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This is the first of a series of three articles focusing on Kubernetes security: the outside attack, the inside attack, and dealing with resource consumption or noisy neighbors.
Kubernetes has become a popular cloud container orchestration system, providing a “platform for automating deployment, scaling and operations of application containers across clusters of hosts,” according to the Cloud Native Computing Foundation (CNCF). However, the general lack of awareness of security issues related to the Kubernetes environment can expose various components to attacks from both inside and outside the network clusters.
“Outside attacks presume that the attacker doesn’t already have access to the cluster, so they’re looking for ways to get in before trying to escalate privileges,” noted Adrian Goins, a Senior Solutions Architect with Rancher Labs, the company that makes Rancher, a complete container management platform for Kubernetes. “Internal attacks presume that the attacker already has some access to the cluster, so it’s important to make sure they don’t have the ability to easily do more than what they should be allowed to do,” he said.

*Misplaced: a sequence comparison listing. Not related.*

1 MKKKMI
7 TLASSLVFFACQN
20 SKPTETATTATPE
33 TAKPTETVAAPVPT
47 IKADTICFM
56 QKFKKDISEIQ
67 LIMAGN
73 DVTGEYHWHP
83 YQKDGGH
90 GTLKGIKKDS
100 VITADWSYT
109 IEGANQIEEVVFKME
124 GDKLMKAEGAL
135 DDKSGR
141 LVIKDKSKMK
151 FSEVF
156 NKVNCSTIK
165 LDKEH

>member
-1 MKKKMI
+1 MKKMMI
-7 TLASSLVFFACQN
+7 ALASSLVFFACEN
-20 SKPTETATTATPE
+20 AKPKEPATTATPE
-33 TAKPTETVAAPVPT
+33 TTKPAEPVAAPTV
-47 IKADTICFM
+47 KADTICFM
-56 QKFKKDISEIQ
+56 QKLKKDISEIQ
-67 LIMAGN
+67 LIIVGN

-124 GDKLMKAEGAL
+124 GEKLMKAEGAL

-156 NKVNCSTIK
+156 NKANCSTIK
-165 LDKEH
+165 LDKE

Locking Down the API Server, Kubelets
There are various components in a Kubernetes environment that are accessible to external access, including the application programming interface (API) server, kubelet and the data store. If not locked down or secured properly, these components can open the door to data breaches and system compromises.